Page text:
If mortgage default insurance didn’t exist, mortgage lenders would be far less willing to shoulder the risk of low-equity mortgages. The result would be a sharp decrease in home affordability in Canada, with lenders demanding larger down payments on all home purchases. The good news is in most cases you only need to do this as a first time home buyer if you don’t have a 20% down payment. Typically when you purchase your second home you will have the equity in the home that you already own to put down the minimum 20% for a conventional mortgage. At this point, the mortgage is considered conventional. The default insurer is no longer involved, and the lender assumes 100% of the mortgage loan risk. Of course, when a home buyer is putting that much skin in the game, the odds of default decrease significantly.
Note * there are certain circumstances where insurance premiums are required even with 20% (or more) down payment / skin in the game. Such things such as remote areas and unique properties play a factor in this. Always best to have a quick chat with your mortgage broker if you are looking at an unconventional property.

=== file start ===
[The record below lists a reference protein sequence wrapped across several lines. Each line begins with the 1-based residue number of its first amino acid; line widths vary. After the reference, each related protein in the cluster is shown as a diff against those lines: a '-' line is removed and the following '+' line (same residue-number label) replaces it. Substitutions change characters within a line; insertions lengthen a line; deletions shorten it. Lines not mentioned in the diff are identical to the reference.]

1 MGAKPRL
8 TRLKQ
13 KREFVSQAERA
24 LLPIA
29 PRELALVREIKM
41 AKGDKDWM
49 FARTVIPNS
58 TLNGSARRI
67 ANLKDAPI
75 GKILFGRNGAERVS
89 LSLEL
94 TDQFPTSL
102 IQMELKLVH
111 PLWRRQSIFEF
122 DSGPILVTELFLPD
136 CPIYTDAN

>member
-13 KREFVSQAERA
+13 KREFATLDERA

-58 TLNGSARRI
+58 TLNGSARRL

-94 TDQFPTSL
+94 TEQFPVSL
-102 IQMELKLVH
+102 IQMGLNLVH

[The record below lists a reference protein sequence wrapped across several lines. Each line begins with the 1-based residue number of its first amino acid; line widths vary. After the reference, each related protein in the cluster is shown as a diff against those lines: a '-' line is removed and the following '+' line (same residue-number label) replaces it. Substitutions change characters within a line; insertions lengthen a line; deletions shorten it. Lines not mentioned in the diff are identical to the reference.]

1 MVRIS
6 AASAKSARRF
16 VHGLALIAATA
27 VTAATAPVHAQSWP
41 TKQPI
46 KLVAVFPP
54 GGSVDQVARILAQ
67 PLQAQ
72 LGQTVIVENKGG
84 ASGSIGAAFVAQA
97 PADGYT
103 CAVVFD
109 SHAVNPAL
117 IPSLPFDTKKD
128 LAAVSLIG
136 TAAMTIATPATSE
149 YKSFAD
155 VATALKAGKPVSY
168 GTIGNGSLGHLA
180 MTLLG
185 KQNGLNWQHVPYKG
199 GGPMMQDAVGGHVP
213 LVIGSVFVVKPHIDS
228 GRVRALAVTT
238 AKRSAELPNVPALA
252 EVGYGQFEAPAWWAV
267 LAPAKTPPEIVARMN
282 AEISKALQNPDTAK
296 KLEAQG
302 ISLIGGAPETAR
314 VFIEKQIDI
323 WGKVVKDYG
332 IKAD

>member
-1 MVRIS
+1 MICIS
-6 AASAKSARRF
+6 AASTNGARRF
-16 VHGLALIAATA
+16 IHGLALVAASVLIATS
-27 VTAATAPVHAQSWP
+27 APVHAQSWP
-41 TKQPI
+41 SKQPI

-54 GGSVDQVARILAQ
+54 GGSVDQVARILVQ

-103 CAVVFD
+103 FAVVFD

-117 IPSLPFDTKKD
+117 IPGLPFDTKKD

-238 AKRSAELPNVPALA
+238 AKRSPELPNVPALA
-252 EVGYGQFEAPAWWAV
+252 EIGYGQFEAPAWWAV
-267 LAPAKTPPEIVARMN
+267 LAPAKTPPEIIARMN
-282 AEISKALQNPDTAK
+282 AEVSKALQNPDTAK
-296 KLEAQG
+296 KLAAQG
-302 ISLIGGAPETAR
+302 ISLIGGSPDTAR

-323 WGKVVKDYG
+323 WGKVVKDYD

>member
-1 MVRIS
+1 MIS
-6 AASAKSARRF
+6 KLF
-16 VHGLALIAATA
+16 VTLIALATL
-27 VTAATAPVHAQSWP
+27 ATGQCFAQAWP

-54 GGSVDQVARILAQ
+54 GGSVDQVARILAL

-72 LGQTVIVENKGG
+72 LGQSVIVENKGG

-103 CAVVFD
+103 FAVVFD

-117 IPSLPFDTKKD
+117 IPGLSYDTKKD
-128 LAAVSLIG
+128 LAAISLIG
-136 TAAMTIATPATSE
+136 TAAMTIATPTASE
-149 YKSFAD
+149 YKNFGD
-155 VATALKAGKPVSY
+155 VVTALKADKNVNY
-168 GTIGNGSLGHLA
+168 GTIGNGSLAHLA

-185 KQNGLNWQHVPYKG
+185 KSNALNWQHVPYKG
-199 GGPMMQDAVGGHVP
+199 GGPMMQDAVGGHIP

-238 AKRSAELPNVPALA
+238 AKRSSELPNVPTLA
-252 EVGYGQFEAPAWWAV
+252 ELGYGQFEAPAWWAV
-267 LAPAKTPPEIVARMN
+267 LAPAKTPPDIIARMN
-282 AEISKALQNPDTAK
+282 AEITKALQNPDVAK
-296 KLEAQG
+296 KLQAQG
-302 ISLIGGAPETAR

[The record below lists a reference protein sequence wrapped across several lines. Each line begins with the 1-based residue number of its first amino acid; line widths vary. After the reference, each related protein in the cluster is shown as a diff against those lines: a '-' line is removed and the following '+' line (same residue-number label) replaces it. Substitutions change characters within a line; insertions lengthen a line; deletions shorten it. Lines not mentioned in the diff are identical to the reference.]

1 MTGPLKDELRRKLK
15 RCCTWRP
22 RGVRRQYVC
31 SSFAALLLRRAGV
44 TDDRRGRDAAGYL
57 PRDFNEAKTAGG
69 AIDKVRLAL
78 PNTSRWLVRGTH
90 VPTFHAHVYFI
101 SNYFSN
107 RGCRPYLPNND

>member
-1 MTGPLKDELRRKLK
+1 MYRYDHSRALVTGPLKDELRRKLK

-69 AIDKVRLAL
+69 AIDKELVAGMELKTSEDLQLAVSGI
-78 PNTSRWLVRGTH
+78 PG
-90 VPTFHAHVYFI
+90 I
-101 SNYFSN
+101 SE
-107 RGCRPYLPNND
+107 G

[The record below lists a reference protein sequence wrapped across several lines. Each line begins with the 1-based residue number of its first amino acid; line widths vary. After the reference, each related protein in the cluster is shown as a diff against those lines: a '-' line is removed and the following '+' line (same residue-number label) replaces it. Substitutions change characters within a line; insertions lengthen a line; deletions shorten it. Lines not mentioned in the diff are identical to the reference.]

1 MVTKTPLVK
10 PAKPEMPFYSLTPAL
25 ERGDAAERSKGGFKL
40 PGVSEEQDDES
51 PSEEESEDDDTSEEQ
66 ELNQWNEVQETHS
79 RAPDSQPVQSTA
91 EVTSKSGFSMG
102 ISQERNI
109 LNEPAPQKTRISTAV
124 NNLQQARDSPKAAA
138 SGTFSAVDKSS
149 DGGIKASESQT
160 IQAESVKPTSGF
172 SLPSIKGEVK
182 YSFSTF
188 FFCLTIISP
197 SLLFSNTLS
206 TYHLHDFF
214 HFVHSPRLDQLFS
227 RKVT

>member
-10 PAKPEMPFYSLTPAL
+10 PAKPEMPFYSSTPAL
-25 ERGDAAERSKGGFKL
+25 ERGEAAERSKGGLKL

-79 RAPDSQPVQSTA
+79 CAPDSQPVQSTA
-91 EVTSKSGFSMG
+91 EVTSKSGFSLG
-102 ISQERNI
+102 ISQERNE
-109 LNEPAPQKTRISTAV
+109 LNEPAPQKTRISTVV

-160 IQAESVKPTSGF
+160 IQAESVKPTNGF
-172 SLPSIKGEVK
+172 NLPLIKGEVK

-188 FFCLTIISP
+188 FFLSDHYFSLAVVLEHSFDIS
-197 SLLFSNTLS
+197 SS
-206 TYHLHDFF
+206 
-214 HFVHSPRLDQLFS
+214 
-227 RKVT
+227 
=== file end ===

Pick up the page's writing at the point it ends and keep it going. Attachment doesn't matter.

When you apply for a high ratio mortgage, your application must be reviewed and approved by two parties: your mortgage lender, and the insurer. There are specific criteria that must be met to qualify for a high ratio mortgage:
- A maximum mortgage amortization period of 25 years
- 10% down payment on the mortgage amount between $500,000 and $999,000. (5% on the first $500,000, and 10% on the remaining balance).
- Home purchases over $1,000,000 are not considered eligible for high ratio insurance, they require at least 20% down payment.
- Debt servicing ratios are limited to 39% for GDS and 44% for TDS
Here is a table with the premium rates for a high ratio mortgage.
- Up to and including 80% 2.40%
- Up to and including 85% 2.80%
- Up to and including 90% 3.10%
- Up to and including 95% 4.00%
What are GDS and TDS?
Gross debt service ratio (GDS) is the maximum amount of money you can afford to pay for housing each month. It is one of the tools your lender uses to determine whether you can afford a mortgage or a loan. Definition and Example of Gross Debt Service Ratio (GDS). You can determine your GDS by taking your total housing costs divided by your gross monthly income. This is capped at 39% for a high ratio mortgage.
The total debt service (TDS) ratio measures how much of your gross income is being used to cover your housing costs and other debt payments. This ratio is used with the GDS to evaluate your loan application. TDS cannot exceed 44%. When you hear people talking about debt servicing ratios this is what they are referring to.
From a mortgage lender’s perspective, a high TDS ratio indicates that you may have trouble paying your bills and making your mortgage payments. Most lenders do not like to see maxed out GDS and TDS ratios. This could indicate the borrower may end up defaulting on their household expenses including their mortgage payment. Because you can afford it on paper doesn’t mean you should.